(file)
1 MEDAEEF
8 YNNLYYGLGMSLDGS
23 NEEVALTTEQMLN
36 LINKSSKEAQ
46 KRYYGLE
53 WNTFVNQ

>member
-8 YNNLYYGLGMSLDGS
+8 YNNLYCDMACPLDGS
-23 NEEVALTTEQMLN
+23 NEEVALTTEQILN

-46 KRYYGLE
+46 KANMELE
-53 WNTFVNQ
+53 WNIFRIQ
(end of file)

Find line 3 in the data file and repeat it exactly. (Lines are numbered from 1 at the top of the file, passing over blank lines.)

23 NEEVALTTEQMLN